A key word here is pressure, and both men will feel it. For Hatton, it'll be the mental aspect - the drive not to disappoint, the will to prove himself to himself. Senchenko, meanwhile, will be fighting in a cauldron with tens of thousands of people shouting for him to be beaten. As road tests go, this as tough it gets. Physically, too, Senchenko may feel the strain. He's the bigger man, but with the assumption that Hatton finds some success on the inside, will be under sustained attack to the midsection. On both counts, the question is one of if, or when, he wilts. Hatton's price for the stoppage varies significantly, from -140 up to +100, and the latter could be a fair bet should the home fighter look impressive. The fear, though, is that he may not, and questions about his punch resistance - a legacy of previous wars and that crushing Pacquiao stoppage defeat - remain. Senchenko's output is sure to be closer to measured than it is relentless, but until the night is done there will remain a ‘what if?' in the back of the mind of every Ricky Hatton fan. Hatton will be there to hit and, Senchenko, the more cautious of the two, will look for openings from behind a high guard. The +500 about Senchenko to spoil the party early isn't a huge price, but it does reflect the uncertainty going into the fight.
It does seem probable, though, that we'll see rounds here - Senchenko can be worn down but, as shown last time out, he's durable enough, and that should be the case against the naturally smaller man. Hatton to take a decision is a best-priced +275, and it's a price that holds plenty of appeal, especially over the abridged ten-round format. Senchenko was stopped in nine by Malignaggi and only two of Hatton's last ten fights (Pacquiao, 2, and Castillo, 4) have seen less than that number. For Hatton to earn the KO in the second half of the fight, there's +250 available, but also worthy of consideration is the over/under line at 7.5, set at -137. A Senchenko decision win is available at anything from +800 to +1200, but really either of those prices could have another zero on the end.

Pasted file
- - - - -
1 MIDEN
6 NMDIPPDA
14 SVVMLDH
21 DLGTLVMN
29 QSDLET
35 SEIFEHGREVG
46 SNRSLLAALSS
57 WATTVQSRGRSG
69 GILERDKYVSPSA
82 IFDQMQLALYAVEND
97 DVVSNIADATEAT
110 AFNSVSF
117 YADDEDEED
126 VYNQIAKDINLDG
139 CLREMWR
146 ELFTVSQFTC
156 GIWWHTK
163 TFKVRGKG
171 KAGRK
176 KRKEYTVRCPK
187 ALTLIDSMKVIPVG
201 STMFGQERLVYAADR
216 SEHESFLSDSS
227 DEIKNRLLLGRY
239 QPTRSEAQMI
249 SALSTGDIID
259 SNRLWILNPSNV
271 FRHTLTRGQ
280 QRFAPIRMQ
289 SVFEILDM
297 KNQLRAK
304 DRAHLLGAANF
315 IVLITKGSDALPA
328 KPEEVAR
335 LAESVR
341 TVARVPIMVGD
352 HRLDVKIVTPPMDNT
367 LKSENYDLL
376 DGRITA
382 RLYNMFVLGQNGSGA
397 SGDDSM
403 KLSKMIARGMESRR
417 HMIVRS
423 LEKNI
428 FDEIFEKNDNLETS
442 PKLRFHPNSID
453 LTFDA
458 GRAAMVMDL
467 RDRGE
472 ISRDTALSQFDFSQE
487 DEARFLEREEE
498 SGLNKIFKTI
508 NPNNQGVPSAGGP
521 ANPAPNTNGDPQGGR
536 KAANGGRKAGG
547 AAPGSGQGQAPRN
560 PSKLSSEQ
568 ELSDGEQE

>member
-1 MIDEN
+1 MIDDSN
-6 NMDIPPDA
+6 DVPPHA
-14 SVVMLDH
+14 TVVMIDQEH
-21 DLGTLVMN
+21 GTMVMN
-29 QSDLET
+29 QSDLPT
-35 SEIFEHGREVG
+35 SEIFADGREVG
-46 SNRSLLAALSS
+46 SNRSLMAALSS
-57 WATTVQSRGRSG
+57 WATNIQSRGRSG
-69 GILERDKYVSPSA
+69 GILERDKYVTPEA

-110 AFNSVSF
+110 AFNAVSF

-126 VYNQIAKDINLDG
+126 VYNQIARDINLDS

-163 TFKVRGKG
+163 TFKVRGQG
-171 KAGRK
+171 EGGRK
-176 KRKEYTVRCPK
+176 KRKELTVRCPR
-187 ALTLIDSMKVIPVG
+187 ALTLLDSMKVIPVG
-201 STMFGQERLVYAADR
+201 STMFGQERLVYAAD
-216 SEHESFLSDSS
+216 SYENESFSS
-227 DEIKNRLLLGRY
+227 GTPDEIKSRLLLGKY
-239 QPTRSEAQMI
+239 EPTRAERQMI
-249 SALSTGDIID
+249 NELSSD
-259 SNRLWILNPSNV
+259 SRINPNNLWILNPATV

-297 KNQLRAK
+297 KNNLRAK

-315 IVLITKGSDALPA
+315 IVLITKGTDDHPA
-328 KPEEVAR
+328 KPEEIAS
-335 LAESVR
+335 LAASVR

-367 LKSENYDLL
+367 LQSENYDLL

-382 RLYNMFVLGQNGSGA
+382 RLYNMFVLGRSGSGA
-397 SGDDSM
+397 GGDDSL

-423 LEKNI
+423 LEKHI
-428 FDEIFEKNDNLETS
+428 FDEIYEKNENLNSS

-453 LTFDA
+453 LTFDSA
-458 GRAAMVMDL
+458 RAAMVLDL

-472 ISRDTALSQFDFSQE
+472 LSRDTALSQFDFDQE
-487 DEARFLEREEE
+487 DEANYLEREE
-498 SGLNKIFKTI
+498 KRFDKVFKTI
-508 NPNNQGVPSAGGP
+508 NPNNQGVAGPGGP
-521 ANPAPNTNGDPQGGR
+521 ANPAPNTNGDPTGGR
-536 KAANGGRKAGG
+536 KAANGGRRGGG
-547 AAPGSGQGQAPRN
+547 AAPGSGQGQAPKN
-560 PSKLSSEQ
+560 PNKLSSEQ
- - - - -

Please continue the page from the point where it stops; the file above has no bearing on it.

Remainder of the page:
Andre Berto opened as a -175 favourite over Robert Guerrero, but if that was his true price then this writer is a VADA employee. Things have levelled out a little since then, unsurprisingly, and Berto is now listed at -120, with Guerrero a market-best +150, which are both much closer to the mark.
It's not a surprise to see Berto the slight favourite, having been at welterweight for over six years and having picked up two world titles in that time. He's also, of course, the naturally bigger man, and seemed on the verge of moving up to 154 - a move that, you'd imagine, will still come soon enough. The arguments out there for Berto seem to have been geared toward the prospect of Guerrero simply being overpowered and outgunned, but is it too simplistic a view?
There's also, however, a question of whether is this just too much, too soon for Guerrero, who was campaigning at super-feather only three years ago and skipped 140 altogether. The counter to that is that he looks to have put on the weight the right way, and handled well a physical natural welterweight in Aydin last time out. That said, it's difficult to see him really hurting Berto too much here, and so the +650 for the Guerrero KO is the rightful outsider, with the Berto stoppage viewed as the most likely outcome by the layers at +162. Guerrero, though, has some momentum and looks a little like the more refined, intelligent fighter of the two overall. There's +300 for Berto to claim a win on the cards, but it's the +250 about Guerrero - technically the home fighter here - getting the nod that looks more attractive.
Lower down the bill, there's a classic prospect-meets-crafty-veteran offering as Keith Thurman (-225) takes on Carlos Quintana (+175), while, back in Manchester, Scott Quigg (-200) and Rendall Munroe (+240) try again to settle the score after their first fight ended in a technical draw on cuts after less than three rounds back in June.